“Make America great again” may be a catchy slogan but after Trump takes the oath of office today, they’ll become more than words.
The reality is it’s going to be a lot harder and messier. And it might take more years to achieve than the four that Trump now has.
First, there is the debate about Obamacare
There is not much agreement inside the GOP about what to do and what comes after repeal. Trump and some Republicans are advocating for a “repeal and replace” approach, while other Republicans support “repeal and delay.”
If Trump’s approach is pursued, it could have implications for the timing of the rest of his agenda. All around the world, healthcare policymaking is notoriously complex and time-consuming. Remember, it took Congress 14 months to pass Obamacare. And that was after more than 100 hearings in the Senate and 80 in the House. Obamacare managed to pass only on a party-line vote.
Also, the committees in Congress tasked to write at least part of the replacement bill will also be in charge of the tax reform bill, another complicated and formidable undertaking.
And finally, Trump has promised that a replacement bill will provide “insurance to everybody.” Of course, Trump may walk back from these comments.
What’s clear however is that this has increased the pressure for congressional Republicans to deliver a comprehensive, Trump-endorsed healthcare overhaul. And that might take longer than just 2017 to achieve. And Trump only has four years.
The next big one is infrastructure spending. Trump was constantly raising this on the campaign trail and it’s an issue where there is generally bipartisan support. But Trump has provided few policy specifics. The devil is in the details. Will the US government be pouring money into infrastructure? Or will it be giving companies tax cuts to build roads, dams, power stations and utilities? Given the ambivalence many Republicans have for increases in non-defense spending, Trump may need Democrats to help pass an infrastructure bill. It is not clear what the appetite for that would be among congressional Democrats. So this also could slip to 2018. Or maybe beyond.
And then there is a question of tax cuts. Trump and congressional Republicans want to address the country’s tax code to make it more competitive. What they can’t agree on is how they do this. House Republicans want to proceed with tax reform on the individual and corporate side. But Trump just wants tax cuts. Tax reform – simplifying the tax code, lowering rates and broadening the base – is notoriously more difficult and time-consuming than tax cuts. Why? Because it results in winners and losers. Yet, many would argue that only tax reform – not tax cuts – at this point in the economic cycle would lead to real improvements in productivity and therefore sustainable economic growth. So expect House Republicans to try to advance a tax reform package, at least initially.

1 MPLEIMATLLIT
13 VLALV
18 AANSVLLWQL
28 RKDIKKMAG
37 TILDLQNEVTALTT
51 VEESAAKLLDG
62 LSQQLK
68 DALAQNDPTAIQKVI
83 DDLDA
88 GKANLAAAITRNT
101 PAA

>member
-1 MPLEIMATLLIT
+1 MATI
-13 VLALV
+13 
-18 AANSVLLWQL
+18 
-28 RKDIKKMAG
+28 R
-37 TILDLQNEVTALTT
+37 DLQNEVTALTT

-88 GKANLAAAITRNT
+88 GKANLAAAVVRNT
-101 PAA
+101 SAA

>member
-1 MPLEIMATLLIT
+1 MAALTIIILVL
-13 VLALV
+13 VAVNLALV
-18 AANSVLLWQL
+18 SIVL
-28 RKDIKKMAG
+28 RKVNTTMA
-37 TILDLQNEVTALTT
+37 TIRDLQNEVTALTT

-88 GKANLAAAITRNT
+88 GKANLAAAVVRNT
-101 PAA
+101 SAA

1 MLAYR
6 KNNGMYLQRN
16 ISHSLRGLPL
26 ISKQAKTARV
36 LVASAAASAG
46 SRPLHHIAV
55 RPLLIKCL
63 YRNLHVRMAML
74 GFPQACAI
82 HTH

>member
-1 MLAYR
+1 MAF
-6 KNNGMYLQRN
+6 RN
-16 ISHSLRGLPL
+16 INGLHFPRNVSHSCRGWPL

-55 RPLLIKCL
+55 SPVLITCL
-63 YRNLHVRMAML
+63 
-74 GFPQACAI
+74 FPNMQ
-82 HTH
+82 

But there is a long way to go from here to there. No bill has yet been written, and it is not clear whether Senate Republicans are on the same page as House Republicans, especially when it comes to more controversial topics such as the “border adjustment tax” which would tax imports and exempt exports.
Assuming tax reform is pursued (not just tax cuts), it will likely take longer than most expect given its complexity. It might also be a smaller package (e.g., rates not lowered as much) depending on where Republicans fall out on different controversial issues (e.g., the border adjustment tax). The market appears to be pricing tax reform to be completed in 2017. But the market has probably misread it again. There is a real possibility we won’t see a bill passed and signed by President Trump until at least 2018.
Bloombergpoints out that factory jobs aren’t coming back. Trump generated some of his strongest support in the Rust Belt and other areas that had been hit hardest by the decline in U.S. factories in recent decades. While manufacturing jobs have crept back up since the recession, the president-elect has pledged to do more. But positions that have been automated or moved overseas are unlikely to return. And in manufacturing, workers need more skills than before, so training programs and STEM education would need to ramp up. What’s more, if the economy continues to improve and the dollar strengthens, that will make American exports more expensive, adding to headwinds for US factories.
And there is no way he’ll be able to reduce the trade deficit. Trump has repeatedly labelled the $500 billion trade deficit a sign that China and Mexico have unfairly taken jobs away from American workers. He’s vowed to narrow that gap, threatening to impose tariffs that would make imports more expensive. That would hurt corporate profits, trigger inflation and slow down US growth. Add to that the likely court challenges and retaliation from other nations, a so-called trade war that could cost Americans millions of jobs. But consider another scenario: Trump’s trade policy proves benign and the U.S. economy continues to improve. The dollar keeps strengthening. That will make exports more expensive and imports even cheaper, probably widening the trade deficit.
Will the budget gap turn into a surplus? Fuhgeddaboutit An aging population and heavy defense spending have made it near-impossible for presidents to substantially trim the bills. While the deficit had been steadily narrowing since the recession ended, it increased in fiscal 2016 to 3.1 percent of GDP. Trump, the self-proclaimed “king of debt” is pledging big-league tax cuts and infrastructure investment. And that points to a widening gap.
Whether the US economy lives up to Trump’s pre-election promises remains to be seen. It’s the big unknown. It also means there might be a lot of people pissed off that Trump didn’t keep his promises.